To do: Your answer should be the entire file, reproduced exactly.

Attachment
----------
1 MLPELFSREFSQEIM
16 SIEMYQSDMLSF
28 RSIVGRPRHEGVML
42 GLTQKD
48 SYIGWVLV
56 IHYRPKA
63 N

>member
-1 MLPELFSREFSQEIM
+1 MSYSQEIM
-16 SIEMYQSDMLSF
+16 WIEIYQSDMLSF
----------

1 MLPELFSREFSQEIM
16 SIEMYQSDMLSF
28 RSIVGRPRHEGVML
42 GLTQKD
48 SYIGWVLV
56 IHYRPKA
63 N

>member
-1 MLPELFSREFSQEIM
+1 MSYSQEIM
-16 SIEMYQSDMLSF
+16 WIEIYQSDMLSF